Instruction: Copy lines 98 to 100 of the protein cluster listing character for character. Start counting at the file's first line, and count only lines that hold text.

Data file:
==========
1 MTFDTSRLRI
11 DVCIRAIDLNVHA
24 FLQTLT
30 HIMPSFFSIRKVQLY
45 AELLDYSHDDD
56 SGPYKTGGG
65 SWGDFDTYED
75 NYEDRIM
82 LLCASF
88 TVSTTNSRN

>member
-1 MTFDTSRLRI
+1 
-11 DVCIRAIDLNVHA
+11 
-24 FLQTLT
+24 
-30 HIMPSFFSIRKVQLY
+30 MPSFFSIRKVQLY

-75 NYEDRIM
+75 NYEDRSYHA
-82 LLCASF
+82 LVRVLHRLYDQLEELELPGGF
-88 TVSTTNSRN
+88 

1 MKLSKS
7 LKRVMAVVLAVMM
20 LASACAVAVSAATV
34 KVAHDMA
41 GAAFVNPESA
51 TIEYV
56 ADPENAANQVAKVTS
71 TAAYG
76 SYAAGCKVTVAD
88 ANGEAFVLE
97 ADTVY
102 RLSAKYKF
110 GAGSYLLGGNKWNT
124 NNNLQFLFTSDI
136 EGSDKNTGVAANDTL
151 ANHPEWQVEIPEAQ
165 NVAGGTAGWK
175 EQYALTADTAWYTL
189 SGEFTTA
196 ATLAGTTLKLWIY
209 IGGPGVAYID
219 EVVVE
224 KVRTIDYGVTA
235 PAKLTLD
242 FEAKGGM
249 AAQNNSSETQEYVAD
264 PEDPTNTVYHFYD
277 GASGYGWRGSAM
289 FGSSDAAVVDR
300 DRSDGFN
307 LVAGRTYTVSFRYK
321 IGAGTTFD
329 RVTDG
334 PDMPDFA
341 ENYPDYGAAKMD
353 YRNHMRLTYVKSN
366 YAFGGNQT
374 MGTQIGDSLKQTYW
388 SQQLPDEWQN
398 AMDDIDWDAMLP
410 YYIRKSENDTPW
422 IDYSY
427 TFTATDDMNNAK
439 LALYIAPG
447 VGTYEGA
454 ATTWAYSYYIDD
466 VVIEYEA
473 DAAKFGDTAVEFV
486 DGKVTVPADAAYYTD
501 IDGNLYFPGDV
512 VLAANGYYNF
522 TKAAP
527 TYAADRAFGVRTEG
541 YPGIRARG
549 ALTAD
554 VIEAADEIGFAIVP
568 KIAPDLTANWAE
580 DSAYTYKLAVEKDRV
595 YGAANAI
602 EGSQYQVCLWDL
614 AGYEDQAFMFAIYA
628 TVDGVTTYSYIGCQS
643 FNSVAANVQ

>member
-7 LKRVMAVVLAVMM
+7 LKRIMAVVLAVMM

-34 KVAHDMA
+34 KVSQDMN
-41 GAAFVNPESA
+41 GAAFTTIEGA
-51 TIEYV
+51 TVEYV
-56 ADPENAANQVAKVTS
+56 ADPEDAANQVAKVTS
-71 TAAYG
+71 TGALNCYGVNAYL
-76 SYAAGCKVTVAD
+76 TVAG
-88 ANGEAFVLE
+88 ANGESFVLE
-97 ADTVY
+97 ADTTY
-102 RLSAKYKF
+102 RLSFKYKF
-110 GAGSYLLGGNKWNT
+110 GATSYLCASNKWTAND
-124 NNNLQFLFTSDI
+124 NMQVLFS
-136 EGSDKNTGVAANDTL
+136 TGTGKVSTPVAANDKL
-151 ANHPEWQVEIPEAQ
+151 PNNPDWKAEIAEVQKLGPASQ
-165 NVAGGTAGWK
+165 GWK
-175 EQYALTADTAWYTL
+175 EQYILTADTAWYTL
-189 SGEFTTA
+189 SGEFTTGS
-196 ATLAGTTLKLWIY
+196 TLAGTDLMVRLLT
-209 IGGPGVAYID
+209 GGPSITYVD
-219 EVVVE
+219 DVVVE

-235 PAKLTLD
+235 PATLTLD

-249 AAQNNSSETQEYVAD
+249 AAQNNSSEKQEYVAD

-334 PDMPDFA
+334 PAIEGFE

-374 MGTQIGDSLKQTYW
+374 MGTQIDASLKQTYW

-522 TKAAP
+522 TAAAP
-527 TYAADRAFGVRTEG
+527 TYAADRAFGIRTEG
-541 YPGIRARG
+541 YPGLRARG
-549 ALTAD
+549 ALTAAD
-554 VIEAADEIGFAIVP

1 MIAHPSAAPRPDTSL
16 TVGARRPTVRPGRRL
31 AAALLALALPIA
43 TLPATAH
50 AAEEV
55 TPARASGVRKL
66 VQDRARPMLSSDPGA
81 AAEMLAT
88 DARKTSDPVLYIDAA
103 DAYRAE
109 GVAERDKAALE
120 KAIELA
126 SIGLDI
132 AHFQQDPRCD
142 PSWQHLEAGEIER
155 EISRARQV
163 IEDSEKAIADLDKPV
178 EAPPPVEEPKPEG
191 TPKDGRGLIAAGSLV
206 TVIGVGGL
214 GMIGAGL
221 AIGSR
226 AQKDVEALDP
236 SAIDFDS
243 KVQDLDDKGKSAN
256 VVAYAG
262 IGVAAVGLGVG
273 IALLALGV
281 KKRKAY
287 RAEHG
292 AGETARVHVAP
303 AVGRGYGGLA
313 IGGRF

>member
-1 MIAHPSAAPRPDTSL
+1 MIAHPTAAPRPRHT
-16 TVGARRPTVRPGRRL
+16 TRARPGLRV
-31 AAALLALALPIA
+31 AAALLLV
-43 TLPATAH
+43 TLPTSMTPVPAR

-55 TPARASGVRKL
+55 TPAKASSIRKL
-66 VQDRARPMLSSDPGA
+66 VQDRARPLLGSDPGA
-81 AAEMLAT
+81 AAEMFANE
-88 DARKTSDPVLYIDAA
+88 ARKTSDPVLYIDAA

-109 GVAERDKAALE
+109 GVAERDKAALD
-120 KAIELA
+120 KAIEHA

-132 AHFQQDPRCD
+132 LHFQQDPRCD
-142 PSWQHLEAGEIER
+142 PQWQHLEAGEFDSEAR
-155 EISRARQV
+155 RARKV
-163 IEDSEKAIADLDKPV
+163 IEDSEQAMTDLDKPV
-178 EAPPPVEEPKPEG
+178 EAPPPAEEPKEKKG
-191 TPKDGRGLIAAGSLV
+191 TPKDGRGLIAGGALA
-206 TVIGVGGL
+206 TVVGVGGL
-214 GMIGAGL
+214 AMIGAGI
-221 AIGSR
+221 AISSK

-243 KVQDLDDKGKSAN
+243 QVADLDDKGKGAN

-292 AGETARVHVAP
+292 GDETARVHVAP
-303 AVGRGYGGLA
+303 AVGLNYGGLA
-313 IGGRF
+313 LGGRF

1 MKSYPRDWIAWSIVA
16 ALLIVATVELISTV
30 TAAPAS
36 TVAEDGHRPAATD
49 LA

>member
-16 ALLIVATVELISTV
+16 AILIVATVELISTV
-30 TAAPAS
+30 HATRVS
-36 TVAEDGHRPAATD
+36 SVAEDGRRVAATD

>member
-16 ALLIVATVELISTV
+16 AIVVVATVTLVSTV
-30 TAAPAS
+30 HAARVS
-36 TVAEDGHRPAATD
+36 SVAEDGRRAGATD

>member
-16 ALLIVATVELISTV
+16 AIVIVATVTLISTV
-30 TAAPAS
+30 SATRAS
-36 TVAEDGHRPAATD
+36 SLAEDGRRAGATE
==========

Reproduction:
-56 ADPENAANQVAKVTS
+56 ADPEDAANQVAKVTS
-71 TAAYG